Ever since the move you've changed... asshole
July 30, 2012 7:53 PM   Subscribe

Why is our dog suddenly being an asshole?

We have a 2.5 year old shepherd mix. We did crate training with her, and used to put her in the crate whenever we were gone. After about a year, we started letting her have free range in the apartment while we were gone, for increasing amounts of time. She was always good about this and occasionally got into food if we left it out, but NEVER chewed up or destroyed anything (OK, she did one time when we very first took her home). We were able to comfortably leave her alone for an 8-hour day. She does enjoy mouthing and carrying around objects while we're home, but mostly as an attention-getter, not to destroy them.

We moved about a month ago, a significant distance away. She hasn't shown any (other?) anxious behaviors about being in a new place. She doesn't seem anxious when we leave. But several times now, she has started to chew up and destroy stuff while we're gone - plastic and paper bags, our new shower curtain (asshole), a shoe, and today a CD (seriously, what the hell) and two books, totally destroyed. Some of the things are food-related but most are not, which is a new development.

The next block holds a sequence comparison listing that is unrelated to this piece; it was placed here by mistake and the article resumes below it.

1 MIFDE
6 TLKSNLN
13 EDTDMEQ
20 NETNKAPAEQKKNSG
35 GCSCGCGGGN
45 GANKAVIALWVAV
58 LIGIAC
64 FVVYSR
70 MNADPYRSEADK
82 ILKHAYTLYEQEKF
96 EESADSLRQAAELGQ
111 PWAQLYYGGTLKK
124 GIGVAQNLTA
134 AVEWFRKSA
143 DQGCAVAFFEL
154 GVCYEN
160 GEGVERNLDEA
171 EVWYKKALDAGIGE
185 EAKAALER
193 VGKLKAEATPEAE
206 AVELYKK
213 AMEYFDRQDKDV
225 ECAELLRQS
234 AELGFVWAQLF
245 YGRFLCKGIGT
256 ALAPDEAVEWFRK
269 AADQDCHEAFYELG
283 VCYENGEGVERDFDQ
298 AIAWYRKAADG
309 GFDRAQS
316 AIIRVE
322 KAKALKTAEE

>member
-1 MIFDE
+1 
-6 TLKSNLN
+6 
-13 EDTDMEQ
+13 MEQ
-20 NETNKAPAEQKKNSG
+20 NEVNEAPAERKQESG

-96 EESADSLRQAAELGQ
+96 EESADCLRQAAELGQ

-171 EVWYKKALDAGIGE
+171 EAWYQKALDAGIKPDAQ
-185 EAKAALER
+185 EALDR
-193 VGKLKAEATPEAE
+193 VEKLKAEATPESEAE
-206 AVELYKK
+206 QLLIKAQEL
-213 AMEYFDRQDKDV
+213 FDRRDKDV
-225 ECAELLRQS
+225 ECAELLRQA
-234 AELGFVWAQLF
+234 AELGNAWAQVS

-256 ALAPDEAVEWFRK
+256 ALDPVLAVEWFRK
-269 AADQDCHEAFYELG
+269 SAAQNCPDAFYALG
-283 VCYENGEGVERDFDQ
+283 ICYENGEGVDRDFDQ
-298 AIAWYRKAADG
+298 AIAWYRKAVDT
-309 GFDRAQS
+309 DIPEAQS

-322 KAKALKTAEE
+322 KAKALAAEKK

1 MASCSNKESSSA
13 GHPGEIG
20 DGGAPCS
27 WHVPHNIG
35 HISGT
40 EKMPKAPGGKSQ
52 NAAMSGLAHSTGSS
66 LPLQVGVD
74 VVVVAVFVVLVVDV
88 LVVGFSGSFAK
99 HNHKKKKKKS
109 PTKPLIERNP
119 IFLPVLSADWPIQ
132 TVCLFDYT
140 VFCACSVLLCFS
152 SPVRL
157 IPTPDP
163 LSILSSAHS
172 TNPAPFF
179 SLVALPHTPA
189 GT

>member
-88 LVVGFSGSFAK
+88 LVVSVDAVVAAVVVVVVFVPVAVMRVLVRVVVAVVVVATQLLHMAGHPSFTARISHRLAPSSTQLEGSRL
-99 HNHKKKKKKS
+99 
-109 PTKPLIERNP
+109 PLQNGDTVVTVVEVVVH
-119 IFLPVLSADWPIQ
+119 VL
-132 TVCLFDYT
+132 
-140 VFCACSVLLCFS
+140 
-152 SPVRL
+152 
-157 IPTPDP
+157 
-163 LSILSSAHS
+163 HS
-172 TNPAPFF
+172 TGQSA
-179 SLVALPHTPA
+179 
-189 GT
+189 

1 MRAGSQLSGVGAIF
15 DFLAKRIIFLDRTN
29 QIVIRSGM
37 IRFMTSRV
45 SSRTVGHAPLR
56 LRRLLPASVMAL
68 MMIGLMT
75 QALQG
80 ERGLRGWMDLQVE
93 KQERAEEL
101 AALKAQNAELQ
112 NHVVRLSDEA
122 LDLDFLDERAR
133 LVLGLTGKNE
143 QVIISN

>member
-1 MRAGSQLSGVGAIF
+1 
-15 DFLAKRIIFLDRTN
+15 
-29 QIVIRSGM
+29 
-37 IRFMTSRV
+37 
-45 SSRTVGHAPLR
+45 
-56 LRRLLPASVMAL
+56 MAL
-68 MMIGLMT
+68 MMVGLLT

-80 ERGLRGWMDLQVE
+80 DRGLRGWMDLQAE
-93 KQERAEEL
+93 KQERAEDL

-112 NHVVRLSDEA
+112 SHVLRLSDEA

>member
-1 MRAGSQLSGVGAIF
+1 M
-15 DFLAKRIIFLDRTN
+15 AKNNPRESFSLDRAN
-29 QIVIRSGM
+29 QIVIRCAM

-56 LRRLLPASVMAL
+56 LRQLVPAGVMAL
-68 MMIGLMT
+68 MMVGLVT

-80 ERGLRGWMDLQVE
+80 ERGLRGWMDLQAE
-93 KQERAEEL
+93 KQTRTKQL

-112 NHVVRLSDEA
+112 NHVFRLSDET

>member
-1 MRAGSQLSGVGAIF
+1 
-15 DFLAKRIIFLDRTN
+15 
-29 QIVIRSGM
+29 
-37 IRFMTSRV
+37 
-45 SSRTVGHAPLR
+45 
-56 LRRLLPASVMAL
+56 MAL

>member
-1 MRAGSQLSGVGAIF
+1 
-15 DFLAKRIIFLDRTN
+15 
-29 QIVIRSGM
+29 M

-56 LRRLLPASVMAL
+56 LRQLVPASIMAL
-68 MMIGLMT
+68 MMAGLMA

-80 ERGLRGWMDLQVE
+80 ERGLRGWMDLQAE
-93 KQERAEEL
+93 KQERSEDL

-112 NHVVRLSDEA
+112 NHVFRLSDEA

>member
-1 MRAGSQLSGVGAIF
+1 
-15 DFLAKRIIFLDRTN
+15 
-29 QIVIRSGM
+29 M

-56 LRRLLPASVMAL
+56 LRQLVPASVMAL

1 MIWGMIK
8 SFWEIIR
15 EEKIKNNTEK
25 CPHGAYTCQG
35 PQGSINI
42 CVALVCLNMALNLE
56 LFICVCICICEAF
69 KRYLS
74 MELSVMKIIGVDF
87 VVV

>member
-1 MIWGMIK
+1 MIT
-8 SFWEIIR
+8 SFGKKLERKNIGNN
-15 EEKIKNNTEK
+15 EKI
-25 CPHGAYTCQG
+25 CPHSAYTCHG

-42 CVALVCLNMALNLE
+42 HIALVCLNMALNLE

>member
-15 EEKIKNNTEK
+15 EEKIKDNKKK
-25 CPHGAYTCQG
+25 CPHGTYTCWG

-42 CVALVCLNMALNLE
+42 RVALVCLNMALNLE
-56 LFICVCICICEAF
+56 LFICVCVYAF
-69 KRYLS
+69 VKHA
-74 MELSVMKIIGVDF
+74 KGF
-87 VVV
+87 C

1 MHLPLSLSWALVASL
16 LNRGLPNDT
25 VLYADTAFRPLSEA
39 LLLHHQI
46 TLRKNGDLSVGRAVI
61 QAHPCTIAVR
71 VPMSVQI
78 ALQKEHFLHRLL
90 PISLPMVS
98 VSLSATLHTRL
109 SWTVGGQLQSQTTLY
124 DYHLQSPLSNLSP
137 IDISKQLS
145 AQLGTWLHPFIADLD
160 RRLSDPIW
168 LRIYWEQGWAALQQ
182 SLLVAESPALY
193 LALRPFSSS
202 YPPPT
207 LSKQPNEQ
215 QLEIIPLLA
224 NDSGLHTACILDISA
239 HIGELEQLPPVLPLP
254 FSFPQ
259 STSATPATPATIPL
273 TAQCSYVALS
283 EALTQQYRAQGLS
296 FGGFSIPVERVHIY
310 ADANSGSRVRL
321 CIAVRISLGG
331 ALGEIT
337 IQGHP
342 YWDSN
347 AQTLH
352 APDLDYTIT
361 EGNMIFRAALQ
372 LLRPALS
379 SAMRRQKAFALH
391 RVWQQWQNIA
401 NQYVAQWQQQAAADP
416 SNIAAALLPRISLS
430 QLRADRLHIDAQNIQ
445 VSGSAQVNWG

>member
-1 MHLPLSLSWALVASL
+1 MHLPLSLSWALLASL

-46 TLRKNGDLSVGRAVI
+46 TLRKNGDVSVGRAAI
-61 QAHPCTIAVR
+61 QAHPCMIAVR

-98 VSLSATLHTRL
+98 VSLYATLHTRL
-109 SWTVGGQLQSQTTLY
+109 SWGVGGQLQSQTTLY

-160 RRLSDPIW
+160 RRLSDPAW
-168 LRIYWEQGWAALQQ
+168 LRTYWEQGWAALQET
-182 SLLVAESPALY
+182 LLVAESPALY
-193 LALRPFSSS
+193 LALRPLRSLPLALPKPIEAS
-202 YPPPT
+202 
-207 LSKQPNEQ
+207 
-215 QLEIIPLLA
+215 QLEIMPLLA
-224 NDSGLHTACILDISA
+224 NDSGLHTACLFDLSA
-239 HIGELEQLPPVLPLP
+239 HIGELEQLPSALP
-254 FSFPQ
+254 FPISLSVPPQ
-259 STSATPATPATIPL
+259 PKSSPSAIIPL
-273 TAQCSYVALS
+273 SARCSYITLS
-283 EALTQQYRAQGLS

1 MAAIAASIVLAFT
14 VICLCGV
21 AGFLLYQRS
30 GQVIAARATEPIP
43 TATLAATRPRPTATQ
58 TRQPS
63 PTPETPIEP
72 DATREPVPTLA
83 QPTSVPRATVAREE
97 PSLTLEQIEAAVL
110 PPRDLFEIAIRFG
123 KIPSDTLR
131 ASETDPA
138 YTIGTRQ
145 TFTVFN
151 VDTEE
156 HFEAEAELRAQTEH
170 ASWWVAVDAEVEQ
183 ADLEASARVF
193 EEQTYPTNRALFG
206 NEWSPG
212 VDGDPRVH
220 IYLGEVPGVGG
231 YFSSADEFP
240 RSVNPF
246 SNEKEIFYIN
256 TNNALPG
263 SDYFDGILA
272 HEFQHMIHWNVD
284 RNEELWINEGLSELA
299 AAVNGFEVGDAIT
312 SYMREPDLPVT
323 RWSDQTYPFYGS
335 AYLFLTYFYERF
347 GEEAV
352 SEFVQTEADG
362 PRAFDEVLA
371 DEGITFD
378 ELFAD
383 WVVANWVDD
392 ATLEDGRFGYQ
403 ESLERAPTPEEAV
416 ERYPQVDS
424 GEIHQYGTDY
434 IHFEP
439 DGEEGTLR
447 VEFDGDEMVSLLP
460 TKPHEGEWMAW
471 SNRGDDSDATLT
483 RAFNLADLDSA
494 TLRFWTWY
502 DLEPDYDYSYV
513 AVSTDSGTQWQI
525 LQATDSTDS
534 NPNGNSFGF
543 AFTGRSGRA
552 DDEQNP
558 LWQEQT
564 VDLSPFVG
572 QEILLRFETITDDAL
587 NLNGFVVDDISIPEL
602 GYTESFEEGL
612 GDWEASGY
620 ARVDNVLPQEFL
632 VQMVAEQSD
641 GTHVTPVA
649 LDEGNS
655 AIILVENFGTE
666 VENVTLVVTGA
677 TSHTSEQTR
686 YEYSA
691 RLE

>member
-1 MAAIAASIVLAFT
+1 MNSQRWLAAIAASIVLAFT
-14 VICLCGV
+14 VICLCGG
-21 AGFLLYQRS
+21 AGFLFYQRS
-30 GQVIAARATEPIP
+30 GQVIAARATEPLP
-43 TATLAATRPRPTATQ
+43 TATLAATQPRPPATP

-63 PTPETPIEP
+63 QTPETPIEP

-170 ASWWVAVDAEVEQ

So I guess we have to go back to crating, but I don't understand why she's backslid so much when she never used to be destructive and we used to be able to leave her out the whole day. Is she acting out moving stress? Why does she seem totally happy otherwise?

Other details:

-She gets pretty regular walks and dog park trips, the same as what she got at our old place, and she wasn't destructive then. So I don't think it's primarily boredom or under-exercising.

- Today my partner got back from being gone for a few days. Dog was thrilled to see her, we were home for a few hours, we went to get some food and the dog destroyed all that stuff in the half hour we were gone.

-At first we thought it was because we had lots of packing materials and tempting things laying around, but we've cleaned up a bit and she seems to go out of her way to find stuff (took the shoe out of the closet, took the CD and books off the nightstand - not just stuff lying on the floor already).

-we still have most of our old furniture and she has her same dog bed and toys, so she seems to get that that is our place now, I thought.

Is this moving-related? Or is it not-uncommon for a dog who previously seemed not to need crating anymore to backslide? Or for a dog to develop destructive behaviors seemingly out of nowhere?